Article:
After a promising start, the New York Mets have spent early May losing low-scoring games and leaving runners on base. This is correlated directly with the removal from Eric Young Jr., their resident Energizer Bunny, from the lineup. I’m well aware the correlation doesn’t necessarily equal causation, but in this case, the causal arrows seem clear. In 10 games without EY in the lineup, the Mets are 2-8; they score 3.2 runs per game, hit .222 and are 4-for-5 in stolen base attempts. In 25 games with EY in the lineup, the Mets are 14-11; they score 4.2 runs per game, hit .226 and are 25-for-32 in stolen base attempts. When Eric Young is in the lineup, the Mets’ batting average doesn’t improve dramatically, but they score a run per game more and they’re more aggressive on the bases. Juan Lagares has hit well this season, as have Daniel Murphy and David Wright; the problem has been leaving runners on base. Young’s speed and ability to manufacture runs can make up for their poor hitting with runners in scoring position, because Young is more likely to score on any kind of hit, whichever base he’s on.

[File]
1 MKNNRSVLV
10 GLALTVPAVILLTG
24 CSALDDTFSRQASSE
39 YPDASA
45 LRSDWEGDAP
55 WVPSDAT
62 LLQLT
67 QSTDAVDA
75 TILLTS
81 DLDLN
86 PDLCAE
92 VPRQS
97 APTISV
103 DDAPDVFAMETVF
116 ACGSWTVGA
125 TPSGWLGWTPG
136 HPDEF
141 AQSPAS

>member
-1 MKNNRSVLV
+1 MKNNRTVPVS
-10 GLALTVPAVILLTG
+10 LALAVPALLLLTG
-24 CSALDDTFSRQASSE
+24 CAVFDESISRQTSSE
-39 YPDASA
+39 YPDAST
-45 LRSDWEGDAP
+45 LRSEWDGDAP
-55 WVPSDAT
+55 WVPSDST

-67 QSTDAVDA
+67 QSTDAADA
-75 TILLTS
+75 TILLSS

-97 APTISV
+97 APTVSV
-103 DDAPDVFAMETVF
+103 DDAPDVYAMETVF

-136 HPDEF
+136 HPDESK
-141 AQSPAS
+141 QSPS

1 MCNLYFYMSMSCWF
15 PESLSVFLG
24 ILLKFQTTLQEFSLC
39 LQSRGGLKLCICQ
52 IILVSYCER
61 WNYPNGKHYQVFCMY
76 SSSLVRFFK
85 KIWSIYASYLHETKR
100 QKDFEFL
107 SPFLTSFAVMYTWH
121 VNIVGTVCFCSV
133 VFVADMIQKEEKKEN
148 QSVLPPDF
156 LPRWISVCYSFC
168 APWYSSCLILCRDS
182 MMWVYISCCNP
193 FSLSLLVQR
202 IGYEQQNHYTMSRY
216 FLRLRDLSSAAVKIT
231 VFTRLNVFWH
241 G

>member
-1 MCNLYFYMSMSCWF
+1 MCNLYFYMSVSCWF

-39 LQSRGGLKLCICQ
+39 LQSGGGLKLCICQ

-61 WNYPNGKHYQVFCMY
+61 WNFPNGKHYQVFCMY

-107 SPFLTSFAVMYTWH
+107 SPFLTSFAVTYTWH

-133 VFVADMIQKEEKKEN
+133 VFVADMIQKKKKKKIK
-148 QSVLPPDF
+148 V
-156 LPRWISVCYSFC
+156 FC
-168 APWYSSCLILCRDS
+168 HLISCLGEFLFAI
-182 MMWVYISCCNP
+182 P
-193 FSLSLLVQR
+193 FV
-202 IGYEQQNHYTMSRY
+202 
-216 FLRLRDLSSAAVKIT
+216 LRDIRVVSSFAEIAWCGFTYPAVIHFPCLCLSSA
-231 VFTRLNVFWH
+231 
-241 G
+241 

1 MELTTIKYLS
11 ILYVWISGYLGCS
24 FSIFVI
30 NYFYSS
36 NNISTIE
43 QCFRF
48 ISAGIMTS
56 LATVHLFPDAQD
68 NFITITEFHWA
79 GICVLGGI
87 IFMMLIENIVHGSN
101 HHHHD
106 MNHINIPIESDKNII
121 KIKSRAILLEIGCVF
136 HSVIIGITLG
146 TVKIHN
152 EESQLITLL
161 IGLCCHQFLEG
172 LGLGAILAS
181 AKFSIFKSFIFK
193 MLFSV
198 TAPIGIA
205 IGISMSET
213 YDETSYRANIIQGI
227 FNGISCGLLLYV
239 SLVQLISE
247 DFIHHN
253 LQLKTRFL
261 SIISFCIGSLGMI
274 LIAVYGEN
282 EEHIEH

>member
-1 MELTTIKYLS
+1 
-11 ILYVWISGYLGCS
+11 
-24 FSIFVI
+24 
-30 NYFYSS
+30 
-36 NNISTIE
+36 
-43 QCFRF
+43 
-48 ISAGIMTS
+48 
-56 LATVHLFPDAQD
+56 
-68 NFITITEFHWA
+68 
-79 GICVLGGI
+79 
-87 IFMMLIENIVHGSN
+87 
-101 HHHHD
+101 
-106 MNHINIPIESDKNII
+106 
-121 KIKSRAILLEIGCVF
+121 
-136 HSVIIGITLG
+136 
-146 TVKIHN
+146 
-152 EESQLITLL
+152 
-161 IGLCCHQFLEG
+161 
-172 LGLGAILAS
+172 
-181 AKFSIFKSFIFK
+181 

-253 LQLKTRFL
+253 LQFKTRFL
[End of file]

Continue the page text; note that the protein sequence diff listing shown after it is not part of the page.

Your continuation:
The question of which outfielder EY would replace also seems obvious. Lagares, with his outstanding defense and improved hitting, appears to have finally cemented his role as the everyday center fielder. Curtis Granderson, despite having a lousy year at the plate so far, is an everyday caliber player on offense and defense and his position must be regarded as safe. This leaves Chris Young, acquired in the off season as a reclamation project, to become the fourth outfielder while Eric Young takes over in left. This should be an obvious solution, as Chris Young’s hitting has been atrocious and he shows an alarming tendency to strike out in situations where a productive out would make a big difference. (Grandy strikes out too much to bat cleanup, as well, but I’ve already addressed that matter.) Chris Young has speed and power, can play all three outfield positions and is probably mostly fit to hit middle relievers and hanging pitches; that, to me, sounds like a fourth outfielder. Ideally, EY might be a fourth outfielder, as well, but his middling defense is much less of a problem with Lagares next to him — and despite his detractors’ insistence, he’s far from atrocious. Meanwhile, he provides a spark to an offense that badly needs one. Eric Young replacing Chris Young in left field should be, at this point, an obvious choice.